The stream was created by Comet 209P/LINEAR, which was discovered in 2004 by the Lincoln Near-Earth Asteroid Research project, and it just so happens that this year our planet’s orbit and comet stream are positioned just right for an interplanetary rendezvous. And if some forecasters are correct, this month could see a celestial fireworks display, potentially even outshining the famous Perseid meteor shower that peaks in August.
Meteors are created by particles — usually dust-sized, sometimes bigger — originating from comets (and sometimes asteroids), blasting through our atmosphere. Traveling at hypersonic speeds when encountering our atmosphere, these meteoroids cause an extreme buildup of pressure in front of them, driving ram pressure that generates extreme heating. This creates a visible trail, or “shooting star,” often completely vaporizing the meteor.
Meteor showers occur when our planet orbits through the dust streams created by a number of well known comets. For example, Halley’s Comet is the source of the Eta Aquariids and Orionids, in May and October, respectively.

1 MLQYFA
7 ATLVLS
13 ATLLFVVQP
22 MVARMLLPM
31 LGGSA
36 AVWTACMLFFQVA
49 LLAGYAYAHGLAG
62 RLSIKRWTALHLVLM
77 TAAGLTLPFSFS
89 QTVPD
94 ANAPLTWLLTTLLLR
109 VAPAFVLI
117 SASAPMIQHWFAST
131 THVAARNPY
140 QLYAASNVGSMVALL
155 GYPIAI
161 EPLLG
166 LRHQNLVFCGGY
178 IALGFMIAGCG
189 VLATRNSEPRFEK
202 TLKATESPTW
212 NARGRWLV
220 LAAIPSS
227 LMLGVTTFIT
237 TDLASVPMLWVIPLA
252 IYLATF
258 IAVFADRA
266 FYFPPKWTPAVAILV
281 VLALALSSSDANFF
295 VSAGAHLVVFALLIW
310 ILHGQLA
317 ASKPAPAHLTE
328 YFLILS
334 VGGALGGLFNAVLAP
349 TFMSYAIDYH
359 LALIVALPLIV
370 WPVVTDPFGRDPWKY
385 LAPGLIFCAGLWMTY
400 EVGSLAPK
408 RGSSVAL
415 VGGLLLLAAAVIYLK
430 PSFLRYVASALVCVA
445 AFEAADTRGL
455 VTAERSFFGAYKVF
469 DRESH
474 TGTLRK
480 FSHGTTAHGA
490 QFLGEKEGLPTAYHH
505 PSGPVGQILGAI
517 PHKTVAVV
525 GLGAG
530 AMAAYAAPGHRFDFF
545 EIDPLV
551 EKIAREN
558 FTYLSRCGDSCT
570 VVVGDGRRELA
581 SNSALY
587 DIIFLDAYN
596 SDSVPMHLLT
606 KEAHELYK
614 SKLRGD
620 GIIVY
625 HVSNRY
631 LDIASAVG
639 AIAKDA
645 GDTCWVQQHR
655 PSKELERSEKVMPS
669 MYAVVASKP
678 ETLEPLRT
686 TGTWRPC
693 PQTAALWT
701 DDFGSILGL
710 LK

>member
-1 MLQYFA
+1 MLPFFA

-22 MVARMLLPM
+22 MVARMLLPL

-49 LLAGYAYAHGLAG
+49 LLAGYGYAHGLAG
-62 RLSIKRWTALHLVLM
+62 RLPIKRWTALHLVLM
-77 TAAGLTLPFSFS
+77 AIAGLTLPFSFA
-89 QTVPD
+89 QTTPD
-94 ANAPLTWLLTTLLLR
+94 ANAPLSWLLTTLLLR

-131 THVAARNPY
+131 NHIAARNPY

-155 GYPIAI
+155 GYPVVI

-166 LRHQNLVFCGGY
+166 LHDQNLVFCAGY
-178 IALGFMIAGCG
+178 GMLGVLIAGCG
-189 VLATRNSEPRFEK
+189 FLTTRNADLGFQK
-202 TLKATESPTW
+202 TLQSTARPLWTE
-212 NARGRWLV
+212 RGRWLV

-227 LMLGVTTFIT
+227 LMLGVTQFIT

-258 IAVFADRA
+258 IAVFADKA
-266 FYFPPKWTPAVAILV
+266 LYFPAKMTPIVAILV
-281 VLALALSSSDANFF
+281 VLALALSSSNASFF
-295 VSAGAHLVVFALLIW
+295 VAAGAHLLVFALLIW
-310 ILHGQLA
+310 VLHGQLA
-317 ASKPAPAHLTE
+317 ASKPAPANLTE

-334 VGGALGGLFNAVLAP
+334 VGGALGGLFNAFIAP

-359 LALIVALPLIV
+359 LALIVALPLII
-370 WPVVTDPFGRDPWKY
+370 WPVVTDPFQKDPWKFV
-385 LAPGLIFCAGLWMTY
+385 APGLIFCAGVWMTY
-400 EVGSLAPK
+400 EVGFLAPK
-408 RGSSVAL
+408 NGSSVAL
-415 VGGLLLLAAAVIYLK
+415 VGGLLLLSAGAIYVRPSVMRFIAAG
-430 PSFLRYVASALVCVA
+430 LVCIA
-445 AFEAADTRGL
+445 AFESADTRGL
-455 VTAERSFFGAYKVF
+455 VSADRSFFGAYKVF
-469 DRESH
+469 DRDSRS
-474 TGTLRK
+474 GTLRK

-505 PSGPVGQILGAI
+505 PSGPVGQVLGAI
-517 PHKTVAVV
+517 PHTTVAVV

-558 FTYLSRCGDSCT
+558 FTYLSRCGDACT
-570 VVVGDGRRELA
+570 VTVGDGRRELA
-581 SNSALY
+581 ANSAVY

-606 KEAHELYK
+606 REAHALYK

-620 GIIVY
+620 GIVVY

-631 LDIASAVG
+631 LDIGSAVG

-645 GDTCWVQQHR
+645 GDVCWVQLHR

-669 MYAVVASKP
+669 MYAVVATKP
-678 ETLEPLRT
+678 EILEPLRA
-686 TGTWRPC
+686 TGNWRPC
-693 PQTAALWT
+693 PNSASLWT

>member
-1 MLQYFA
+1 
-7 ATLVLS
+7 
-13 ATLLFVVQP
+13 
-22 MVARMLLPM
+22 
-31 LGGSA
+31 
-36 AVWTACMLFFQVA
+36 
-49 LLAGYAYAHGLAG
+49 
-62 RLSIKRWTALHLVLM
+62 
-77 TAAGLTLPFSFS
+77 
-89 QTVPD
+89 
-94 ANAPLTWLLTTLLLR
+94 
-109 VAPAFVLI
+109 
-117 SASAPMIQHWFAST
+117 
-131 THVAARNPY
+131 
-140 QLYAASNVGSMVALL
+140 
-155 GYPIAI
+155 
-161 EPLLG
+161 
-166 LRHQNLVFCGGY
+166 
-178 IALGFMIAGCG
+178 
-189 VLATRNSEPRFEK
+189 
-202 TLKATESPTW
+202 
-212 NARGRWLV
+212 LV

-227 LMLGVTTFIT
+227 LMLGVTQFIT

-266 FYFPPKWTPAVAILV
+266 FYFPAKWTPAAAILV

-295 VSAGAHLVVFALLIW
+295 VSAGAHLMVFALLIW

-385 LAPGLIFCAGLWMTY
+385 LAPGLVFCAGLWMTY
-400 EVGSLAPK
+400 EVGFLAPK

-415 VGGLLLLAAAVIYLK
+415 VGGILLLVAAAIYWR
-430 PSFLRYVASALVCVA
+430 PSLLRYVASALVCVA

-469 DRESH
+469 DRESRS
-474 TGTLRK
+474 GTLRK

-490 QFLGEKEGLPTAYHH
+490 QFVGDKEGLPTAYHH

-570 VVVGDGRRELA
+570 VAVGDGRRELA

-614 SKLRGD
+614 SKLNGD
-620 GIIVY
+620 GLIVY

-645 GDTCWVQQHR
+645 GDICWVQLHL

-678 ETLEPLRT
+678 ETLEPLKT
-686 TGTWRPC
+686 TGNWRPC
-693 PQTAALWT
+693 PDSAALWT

If the May 24 “surprise” meteor shower shows up, it will be called the “May Camelopardalids,” but forecasters are at odds as to how many meteors it will generate, if any.
The problem, experts argue, is that although we know Earth will pass though Comet 209P/LINEAR’s path, it is a path that was laid down in the 19th Century, over 100 years before the comet was discovered. We simply do not know if the comet was active back then — there is no observational data or reports of sightings. If it wasn’t active, very little dust will have been released into space, making the Camelopardalids a non-event.
“We have no idea what the comet was doing in the 1800s,” said Bill Cooke, head of NASA’s Meteoroid Environment Office. “There could be a great meteor shower — or a complete dud.”
On the off-chance of witnessing this “new” meteor shower, the best time to view the Camelopardalids is between 2 and 4 a.m. EDT (06:00-08:00 UT) on May 24 (Saturday morning). North America will be in a favorable position for viewing as the shower, if it happens, is predicted to occur in the early hours of the morning during darkness.
“We expect these meteors to radiate from a point in Camelopardalis, also known as ‘the giraffe’, a faint constellation near the North Star,” Cooke added in a NASA news release. “It will be up all night long for anyone who wishes to watch throughout the night.”
Whether it happens or not, it will be worth staying up late to hopefully catch a glimpse a meteor shower our planet has never seen before. And best of all, you don’t need any special equipment — just hope for clear skies, wrap up warm, lie back on a comfy chair and look up.